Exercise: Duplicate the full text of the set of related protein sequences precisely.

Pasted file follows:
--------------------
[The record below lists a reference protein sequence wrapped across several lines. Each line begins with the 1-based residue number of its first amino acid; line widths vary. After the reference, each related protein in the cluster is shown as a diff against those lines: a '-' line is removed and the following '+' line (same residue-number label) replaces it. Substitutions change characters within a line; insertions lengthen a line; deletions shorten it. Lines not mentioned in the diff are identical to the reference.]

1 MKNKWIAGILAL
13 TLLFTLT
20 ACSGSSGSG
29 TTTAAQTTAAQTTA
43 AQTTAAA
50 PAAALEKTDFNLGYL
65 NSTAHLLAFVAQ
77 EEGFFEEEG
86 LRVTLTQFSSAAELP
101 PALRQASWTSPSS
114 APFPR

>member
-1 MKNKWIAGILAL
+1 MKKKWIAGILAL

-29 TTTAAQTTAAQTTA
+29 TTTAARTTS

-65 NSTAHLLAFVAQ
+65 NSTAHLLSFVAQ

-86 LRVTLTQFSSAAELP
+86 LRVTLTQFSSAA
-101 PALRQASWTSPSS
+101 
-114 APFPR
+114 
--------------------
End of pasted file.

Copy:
[The record below lists a reference protein sequence wrapped across several lines. Each line begins with the 1-based residue number of its first amino acid; line widths vary. After the reference, each related protein in the cluster is shown as a diff against those lines: a '-' line is removed and the following '+' line (same residue-number label) replaces it. Substitutions change characters within a line; insertions lengthen a line; deletions shorten it. Lines not mentioned in the diff are identical to the reference.]

1 MKNKWIAGILAL
13 TLLFTLT
20 ACSGSSGSG
29 TTTAAQTTAAQTTA
43 AQTTAAA
50 PAAALEKTDFNLGYL
65 NSTAHLLAFVAQ
77 EEGFFEEEG
86 LRVTLTQFSSAAELP
101 PALRQASWTSPSS
114 APFPR

>member
-1 MKNKWIAGILAL
+1 MKKKWIAGILAL

-29 TTTAAQTTAAQTTA
+29 TTTAARTTS

-65 NSTAHLLAFVAQ
+65 NSTAHLLSFVAQ

-86 LRVTLTQFSSAAELP
+86 LRVTLTQFSSAA
-101 PALRQASWTSPSS
+101 
-114 APFPR
+114 